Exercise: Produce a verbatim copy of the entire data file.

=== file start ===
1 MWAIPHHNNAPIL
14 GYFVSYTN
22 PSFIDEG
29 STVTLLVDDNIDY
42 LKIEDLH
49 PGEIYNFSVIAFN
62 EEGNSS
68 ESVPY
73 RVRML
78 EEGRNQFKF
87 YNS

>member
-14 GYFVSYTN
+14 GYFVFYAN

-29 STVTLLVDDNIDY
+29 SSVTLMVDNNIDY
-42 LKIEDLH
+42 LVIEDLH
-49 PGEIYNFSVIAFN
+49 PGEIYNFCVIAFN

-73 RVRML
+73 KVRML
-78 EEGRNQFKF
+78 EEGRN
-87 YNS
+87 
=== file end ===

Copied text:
1 MWAIPHHNNAPIL
14 GYFVSYTN
22 PSFIDEG
29 STVTLLVDDNIDY
42 LKIEDLH
49 PGEIYNFSVIAFN
62 EEGNSS
68 ESVPY
73 RVRML
78 EEGRNQFKF
87 YNS

>member
-14 GYFVSYTN
+14 GYFVFYAN

-29 STVTLLVDDNIDY
+29 SSVTLMVDNNIDY
-42 LKIEDLH
+42 LVIEDLH
-49 PGEIYNFSVIAFN
+49 PGEIYNFCVIAFN

-73 RVRML
+73 KVRML
-78 EEGRNQFKF
+78 EEGRN
-87 YNS
+87 